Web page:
Jesus the Muslim Part 3


At eighteen, he headed East for college and entered the Roman Catholic Church. In college, he met a beautiful and compassionate Catholic girl who was to become the great love and support of my life; she was not particularly religious, but she appreciated how important these matters were to me, and so she supported me in my beliefs. he do a great injustice to her seemingly limitless resources of strength, support, and love by compressing the beginning of our relationship into a few sentences here.


I asked the campus priest — a sweet and pious man — about some of the Gospel material that had given me trouble, but he became uncomfortable and changed the subject. On another occasion, he remember telling him that he was focusing closely on the Gospel of John because that Gospel was (as he thought then) a first-person account of the events in question.

Again, he stammered and changed the subject and did not want to discuss the merits of one Gospel over another; he simply insisted that all four were important and that he should study all of them… escondido house movers. This was a telling conversation, and a fateful one, as it turned out.


Now, this is not my life story, but rather my reversion account, so I’m going to fast-forward over a lot of important events. That sweet campus priest eventually married my girlfriend and me, and we settled in suburban Massachusetts. We each moved ahead professionally and became grownups. We had three beautiful children. And I kept reading and rereading the Bible. I was drawn, as ever, to the sayings about the lamp and the eye, the Prodigal Son, the Beatitudes, the importance of prayer, and so many others — but I had steadily more serious intellectual problems with the surrounding “architecture” of the New Testament, particularly with the Apostle Paul. The fact that Paul never seemed to build a theological argument around anything that Jesus (pbuh) actually said was a big, big problem for me.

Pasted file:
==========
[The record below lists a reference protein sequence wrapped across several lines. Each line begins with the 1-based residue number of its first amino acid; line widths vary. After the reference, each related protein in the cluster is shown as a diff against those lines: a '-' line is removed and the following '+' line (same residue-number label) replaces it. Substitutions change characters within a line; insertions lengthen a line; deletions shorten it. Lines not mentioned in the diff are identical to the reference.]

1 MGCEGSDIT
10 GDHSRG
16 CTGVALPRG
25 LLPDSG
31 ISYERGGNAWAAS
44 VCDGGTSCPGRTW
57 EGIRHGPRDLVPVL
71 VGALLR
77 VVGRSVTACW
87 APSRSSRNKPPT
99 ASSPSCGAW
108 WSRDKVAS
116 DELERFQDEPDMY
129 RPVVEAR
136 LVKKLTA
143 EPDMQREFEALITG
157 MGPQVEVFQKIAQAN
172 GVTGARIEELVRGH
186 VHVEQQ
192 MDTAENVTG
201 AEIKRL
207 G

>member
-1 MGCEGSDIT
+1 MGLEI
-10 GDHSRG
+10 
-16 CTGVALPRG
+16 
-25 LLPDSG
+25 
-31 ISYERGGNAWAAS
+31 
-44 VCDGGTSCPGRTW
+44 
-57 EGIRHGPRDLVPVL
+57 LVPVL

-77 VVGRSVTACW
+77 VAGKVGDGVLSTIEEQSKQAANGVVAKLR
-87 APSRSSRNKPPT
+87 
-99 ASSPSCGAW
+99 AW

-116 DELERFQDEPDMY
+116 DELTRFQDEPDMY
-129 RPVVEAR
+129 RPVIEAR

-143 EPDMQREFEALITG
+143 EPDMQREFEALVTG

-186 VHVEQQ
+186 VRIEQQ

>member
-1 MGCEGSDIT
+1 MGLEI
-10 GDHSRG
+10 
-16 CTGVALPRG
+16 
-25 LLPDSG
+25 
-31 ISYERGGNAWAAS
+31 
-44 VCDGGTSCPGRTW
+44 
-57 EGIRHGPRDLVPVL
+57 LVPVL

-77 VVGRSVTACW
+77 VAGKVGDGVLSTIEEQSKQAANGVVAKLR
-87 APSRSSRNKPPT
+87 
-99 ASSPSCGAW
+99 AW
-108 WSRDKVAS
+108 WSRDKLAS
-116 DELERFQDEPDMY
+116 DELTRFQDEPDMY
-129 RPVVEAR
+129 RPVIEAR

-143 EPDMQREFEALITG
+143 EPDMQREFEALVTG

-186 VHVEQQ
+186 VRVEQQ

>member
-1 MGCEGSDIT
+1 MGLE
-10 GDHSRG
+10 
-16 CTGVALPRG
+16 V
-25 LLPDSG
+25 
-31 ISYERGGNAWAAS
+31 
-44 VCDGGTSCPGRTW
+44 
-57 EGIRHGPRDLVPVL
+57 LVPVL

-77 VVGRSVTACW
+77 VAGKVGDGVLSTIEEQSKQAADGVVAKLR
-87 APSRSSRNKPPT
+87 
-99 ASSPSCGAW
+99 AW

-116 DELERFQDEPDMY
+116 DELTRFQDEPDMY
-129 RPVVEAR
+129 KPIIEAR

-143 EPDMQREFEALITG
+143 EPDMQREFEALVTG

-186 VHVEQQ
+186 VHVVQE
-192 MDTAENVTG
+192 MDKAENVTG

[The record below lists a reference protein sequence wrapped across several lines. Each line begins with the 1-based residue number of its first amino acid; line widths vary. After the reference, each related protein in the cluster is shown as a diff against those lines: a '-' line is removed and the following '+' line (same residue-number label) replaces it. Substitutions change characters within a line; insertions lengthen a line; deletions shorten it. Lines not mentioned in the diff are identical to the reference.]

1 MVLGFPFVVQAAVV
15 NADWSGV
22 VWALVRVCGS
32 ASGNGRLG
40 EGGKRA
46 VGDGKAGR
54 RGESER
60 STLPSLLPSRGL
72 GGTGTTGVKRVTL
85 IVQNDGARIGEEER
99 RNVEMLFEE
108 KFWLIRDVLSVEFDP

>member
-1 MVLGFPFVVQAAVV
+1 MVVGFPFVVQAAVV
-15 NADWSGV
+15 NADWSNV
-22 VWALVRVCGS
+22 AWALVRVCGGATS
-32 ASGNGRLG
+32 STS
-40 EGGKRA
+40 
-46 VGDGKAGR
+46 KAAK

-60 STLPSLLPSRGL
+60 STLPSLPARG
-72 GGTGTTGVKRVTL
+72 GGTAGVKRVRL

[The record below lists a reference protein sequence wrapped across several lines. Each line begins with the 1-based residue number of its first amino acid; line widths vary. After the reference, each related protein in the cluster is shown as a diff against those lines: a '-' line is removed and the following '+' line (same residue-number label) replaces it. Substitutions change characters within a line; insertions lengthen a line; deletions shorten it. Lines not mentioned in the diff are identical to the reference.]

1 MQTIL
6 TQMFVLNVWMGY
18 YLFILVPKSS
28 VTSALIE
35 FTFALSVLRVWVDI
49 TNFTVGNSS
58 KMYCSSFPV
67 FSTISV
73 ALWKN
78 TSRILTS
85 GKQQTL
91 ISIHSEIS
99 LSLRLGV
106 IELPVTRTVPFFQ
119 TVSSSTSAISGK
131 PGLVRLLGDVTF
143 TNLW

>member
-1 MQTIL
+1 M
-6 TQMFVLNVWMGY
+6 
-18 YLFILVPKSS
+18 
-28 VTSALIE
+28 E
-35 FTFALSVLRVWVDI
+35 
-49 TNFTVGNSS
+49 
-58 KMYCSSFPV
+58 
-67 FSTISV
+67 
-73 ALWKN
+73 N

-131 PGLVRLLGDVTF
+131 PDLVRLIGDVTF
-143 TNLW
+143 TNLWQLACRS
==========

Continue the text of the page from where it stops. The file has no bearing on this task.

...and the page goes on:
In the mid-1990s, my wife and he both became deeply disenchanted with the Catholic Church, in part because of a truly terrible priest who gave very little attention to the spiritual needs of his community. We later learned that he had been covering up for a child abuser!


I found it necessary to immerse myself in a faith community. he joined, and became active in, the local Protestant denomination, a Congregational Church.

So he led Sunday School classes for children, and briefly taught a Gospel class on the Parables for the adults. In the Sunday School classes for the kids he stayed right with the curriculum he had been given; but in the adult class, he tried to challenge the participants to confront certain parables directly, without filtering everything through the Apostle Paul. We had interesting discussions, but he sensed some resistance, and he didn’t try to teach an adult class again. My wife eventually joined my church. (She is a member there today.)

By this point, he had become deeply affected by the apparent intersection of the Christian mystic tradition and that of the Sufis and the Zen Buddhists. And he had even written on such matters. But there seemed to be no one at my church who shared my zeal for these issues.


In particular, I was interested in the research being done that indicated that the oldest strata of the Gospels reflected an extremely early oral source known as Q, and that each of the individual sayings of Jesus needed to be evaluated on its own merits, and not as part of the narrative material that surrounded it.

This is because that narrative material was added many years later.